Bummer, right?

Actually, not so much.

Turns out the launch faced delay after delay. First, the mission team delayed the launch to examine (and then replace) the hydrogen flow control valves that send hydrogen from the fuel tank to the engine. Then, the launch was delayed because of a hydrogen vent line was leaking. If I remember correctly, the launch was then rescheduled to March 15 based on the weather conditions– this was a day we were scheduled to be in Florida, with no other plans (except now to go see a space shuttle launch).

nasa1So, we packed some bottles of water and our camera and drove from Tampa (on the west coast of the state) to Cape Canaveral (on the east coast). The launch was in.cred.ible. It was more intense than I imagined. The general public can’t actually get anywhere near a shuttle launch. We went to a beach in Titusville, ~10 miles away from the ACTUAL launch. At first, I was a little bummed. 10 miles away – could you even see something from 10 miles away? Let me tell you. Yes.


The light of launch, from 10 miles away was staggering. The noise? Even more intense, but the sound travels slower than the light. For a second, you think, “wow, that’s really bright.  too bad we can’t be closer”. Then, there’s a rumbling like nothing else you’ve ever felt, and you think “oh – now I understand why we shouldn’t be any closer”. You can feel in completely to the core. It’s really cool.  And then things really get moving.

<<Side note: after posting, John sent this video too, which shows damage to brick walls at the launch site following launch.  First, seeing people and work trucks in the area gives a great sense of scale about just how big a space shuttle and it’s launch gear is.  The damage to the wall itself may not seem super impressive – just some missing bricks, right?  Until about 2 minutes into the video, when you can see just how far the brick debris was thrown from the launch site.  There’s a reason they keep the general public miles away!  Good thing we did kinematics in my last post, because projectile bricks would be another really fun physics problem.>>

Beautiful reflections in the vapor cloud

Beautiful reflections in the vapor cloud

It’s amazing to watch the shuttle slowly leave the ground, and head toward space. Then, too soon, it’s gone from sight, but there’s a veil of excitement still in the air. And, in the case of this launch, there was a killer reflection of the sunset off the vapor trail. Even the launch director called it the most beautiful launch he’d ever seen. I’m clearly an amateur photographer, but I’ve included some of my favorite pictures from the night in the post to try to convey the beauty.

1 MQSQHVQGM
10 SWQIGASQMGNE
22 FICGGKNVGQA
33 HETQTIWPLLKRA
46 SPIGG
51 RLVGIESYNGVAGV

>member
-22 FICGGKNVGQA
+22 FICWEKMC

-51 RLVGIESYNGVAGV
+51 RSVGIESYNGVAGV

edit: After originally posting this, John sent

Big questions lay in the sky - literally and figuratively

Big questions lay in the sky – literally and figuratively

Did you notice this one, where the vapor trail looks like question marks? It was windy, and the wind blew the vapor trail into a really cool pattern. I’ve used it in a number of presentations during Q&A segments. Turns out John and his team did some calculations based on the time of flight, and altitude at each time (see the video), and determined the big question marks in the sky were at about 16,000 ft altitude.  How many of you readers are thinking in your head that it would be amazing to spend a couple days in John’s shoes?

Have you been to a space shuttle or other launch experience?   What was it like for you? If not, how do you envision the future of space shuttles? Do you think they’ll still be a rare occasion worthy of a special trip, or do you think eventually they’ll be as routine as watching airplanes take off at a busy airport?

–the STEMinista

Big Accomplishment Friday – June 5, 2015

BAF 060515

Last Friday, @SKZingales and I had a little Twitter chat about work-life balance, and whether or not that’s something that young faculty members can achieve.  This was not a good work/life balance week for me.  I did accomplish a lot of things though – and that’s what we talk about on Fridays – right?

If you follow me on Twitter (@theSTEMinista), you may have some guesses about what my big accomplishments were this week – but I’ve saved the most exciting news to share with all of you here.

The highlight of my week was not getting a review paper accepted – although I’m pretty pleased to bring some Raman spectroscopy love to the farmers, and farm love to the Raman spectroscopists.

The highlight of my week was not a paper revision being resubmitted – although that was cool too.  Some other researchers at my institution did some really cool work on a biomedical project a little outside my area of expertise.  Their reviewers asked them to throw in some work on characterization on the material they developed, so I got to hop in on the project and help them out with some molecular characterization (which is my area of expertise!).  New collaboration, really cool project, and there are lots of opportunities to work together with this group again in the future – exciting!!

The highlight of my week was not submitting an R01 proposal – that was pretty much the low-light, LOL!  For those of you not in research fields, R01’s are big government grant proposals, that are due February 5, June 5, and October 5 every year (at least in my areas of study).  Putting them together can be tricky.  The proposal itself is only 12 written pages, but then you need a whole volume of accompanying paperwork to go with it.  If you do a proposal with multiple leaders, across multiple institutions, things get really crazy.  It can be frustrating to wait for everyone on the team to do their part to finish the proposal.  I am glad that it is done, but this is the main area where I lost on work/life balance this week.